From the comments on their previous book, "Fearless Symmetry", which I have not purchased, I can glance that that book suffers from the same ills. This book is a failure. In my opinion, authors Ash and Gross should replan and rewrite their popular mathematics books, or bin their ambition to produce any. Surpring that a reputed editor such as Princeton University Press puts this on the market.
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on 25 February 2014
An superbly accessible accouting of ellyptic curves and related concepts and theories. It sometimes seems that mathematicians hide their ideas behind mysterious words almost as Guild members would hide their skills. This approach of stripping the mathematics bare of the structure around which it is built (Bourbaki?) seems to me at the heart of the lack of interest in our education system and in our public at large. It seems to make mathematics special, mystical, and not for ordinary folk. These authors in their non-academic writings make a valiant attept to pull down the screens and show us what is behind - and they do it brilliantly. I lost count of the ideas this book clarified for me.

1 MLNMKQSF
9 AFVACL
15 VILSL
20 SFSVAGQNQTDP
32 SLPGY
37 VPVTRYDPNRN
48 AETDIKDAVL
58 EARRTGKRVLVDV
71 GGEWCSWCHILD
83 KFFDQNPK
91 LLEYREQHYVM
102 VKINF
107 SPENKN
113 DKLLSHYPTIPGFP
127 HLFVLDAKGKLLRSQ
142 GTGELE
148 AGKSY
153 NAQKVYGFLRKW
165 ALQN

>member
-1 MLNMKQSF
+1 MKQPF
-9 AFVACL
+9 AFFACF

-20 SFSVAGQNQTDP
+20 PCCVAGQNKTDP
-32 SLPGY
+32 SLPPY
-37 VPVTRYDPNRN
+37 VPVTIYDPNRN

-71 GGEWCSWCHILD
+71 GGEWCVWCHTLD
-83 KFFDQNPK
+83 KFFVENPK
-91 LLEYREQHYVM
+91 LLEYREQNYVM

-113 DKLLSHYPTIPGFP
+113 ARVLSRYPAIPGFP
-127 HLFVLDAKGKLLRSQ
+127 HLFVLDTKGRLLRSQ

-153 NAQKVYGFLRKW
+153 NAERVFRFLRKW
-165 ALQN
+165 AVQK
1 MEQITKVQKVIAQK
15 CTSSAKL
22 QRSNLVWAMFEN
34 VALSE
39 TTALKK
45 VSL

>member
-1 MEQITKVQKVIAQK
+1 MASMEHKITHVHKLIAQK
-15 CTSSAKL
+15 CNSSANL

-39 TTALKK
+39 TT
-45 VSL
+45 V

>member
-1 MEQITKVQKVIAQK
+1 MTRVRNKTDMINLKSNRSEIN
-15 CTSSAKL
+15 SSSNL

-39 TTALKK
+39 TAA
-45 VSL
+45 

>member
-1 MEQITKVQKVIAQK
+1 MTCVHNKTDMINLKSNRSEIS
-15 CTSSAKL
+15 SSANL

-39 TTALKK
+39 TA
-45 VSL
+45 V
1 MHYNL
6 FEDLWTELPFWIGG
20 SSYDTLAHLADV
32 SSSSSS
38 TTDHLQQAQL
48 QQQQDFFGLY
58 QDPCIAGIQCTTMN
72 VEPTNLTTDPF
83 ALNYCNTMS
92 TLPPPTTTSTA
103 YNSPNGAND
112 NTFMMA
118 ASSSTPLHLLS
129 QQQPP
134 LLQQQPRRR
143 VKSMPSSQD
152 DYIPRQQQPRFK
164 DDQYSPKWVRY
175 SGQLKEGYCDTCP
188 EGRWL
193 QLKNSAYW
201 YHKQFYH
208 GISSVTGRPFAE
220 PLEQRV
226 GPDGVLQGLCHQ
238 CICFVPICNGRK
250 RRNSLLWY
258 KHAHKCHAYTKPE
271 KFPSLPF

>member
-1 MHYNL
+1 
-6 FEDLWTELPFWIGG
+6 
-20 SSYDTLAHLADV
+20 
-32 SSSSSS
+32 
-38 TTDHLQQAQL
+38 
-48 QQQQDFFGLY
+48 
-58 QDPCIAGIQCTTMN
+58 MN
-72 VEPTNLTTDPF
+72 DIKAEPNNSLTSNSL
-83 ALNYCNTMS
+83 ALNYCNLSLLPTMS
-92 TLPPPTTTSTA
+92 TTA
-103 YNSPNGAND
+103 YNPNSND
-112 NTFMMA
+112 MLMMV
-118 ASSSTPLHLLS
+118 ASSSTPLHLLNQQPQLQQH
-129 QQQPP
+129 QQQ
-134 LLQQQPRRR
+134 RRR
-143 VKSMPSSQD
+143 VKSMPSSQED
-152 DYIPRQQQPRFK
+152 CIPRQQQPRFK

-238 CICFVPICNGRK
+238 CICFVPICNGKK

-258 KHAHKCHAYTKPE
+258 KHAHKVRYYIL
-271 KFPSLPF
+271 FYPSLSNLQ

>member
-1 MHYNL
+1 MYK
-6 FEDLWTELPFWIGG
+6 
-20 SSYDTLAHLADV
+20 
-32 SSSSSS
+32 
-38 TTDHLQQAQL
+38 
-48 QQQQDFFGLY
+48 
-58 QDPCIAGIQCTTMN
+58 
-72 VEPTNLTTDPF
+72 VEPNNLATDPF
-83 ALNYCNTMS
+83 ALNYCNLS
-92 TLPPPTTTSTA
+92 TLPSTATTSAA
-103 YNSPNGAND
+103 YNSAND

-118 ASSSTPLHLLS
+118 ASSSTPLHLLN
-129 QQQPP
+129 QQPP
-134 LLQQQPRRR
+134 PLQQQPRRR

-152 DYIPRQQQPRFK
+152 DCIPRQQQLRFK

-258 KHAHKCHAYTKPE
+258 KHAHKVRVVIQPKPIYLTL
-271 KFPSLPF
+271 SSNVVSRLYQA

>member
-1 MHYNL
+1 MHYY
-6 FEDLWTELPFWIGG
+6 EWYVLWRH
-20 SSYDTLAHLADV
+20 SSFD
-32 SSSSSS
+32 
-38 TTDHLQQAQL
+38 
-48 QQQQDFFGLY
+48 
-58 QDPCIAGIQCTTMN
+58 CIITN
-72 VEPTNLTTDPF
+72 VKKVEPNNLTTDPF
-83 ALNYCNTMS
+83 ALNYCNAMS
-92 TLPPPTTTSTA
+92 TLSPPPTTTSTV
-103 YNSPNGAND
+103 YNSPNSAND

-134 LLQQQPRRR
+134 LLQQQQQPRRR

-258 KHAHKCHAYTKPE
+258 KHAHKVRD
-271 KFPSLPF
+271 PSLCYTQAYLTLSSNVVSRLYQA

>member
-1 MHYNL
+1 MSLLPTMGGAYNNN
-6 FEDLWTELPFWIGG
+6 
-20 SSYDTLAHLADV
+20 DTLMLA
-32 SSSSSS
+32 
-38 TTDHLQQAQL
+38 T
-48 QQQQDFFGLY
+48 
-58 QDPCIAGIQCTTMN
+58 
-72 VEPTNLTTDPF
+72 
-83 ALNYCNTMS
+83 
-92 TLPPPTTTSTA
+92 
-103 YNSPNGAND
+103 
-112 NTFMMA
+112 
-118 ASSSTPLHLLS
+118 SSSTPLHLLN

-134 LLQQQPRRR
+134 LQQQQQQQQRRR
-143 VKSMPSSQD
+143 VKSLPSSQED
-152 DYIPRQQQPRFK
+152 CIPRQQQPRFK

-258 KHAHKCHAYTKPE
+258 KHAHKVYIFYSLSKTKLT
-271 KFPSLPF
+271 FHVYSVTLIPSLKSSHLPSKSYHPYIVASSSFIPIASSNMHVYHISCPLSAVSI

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on 1 October 2015
It promises an easy walk in the manner of the Canterbury tales. Actually I wode eqoth that Chaucer is a much easier read! The early part is easy going, but the terrain rapidly becomes waterlogged; and you have to pick up and carry bits of heavy apparatus on the way without a clear understanding of why. As you drive the pitons into the last few chapters the ascent is complete, and in a blue haze below is the stupendous, shimmering Birch Swinnerton Dyer conjecture, into which you must dive. As Butch Cassidy said, the fall alone will probably kill us.
To be less fatuous, I do now have some considerable inkling about elliptic curves, and why degree three is the interesting one. By the way, I have an MA in sums but I found the going fairly tough: one chapter a day was all I could take - but there are many actual example case studies to assist and they do explain everything clearly. It would help you to already know about groups, rings and fields.
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on 10 November 2016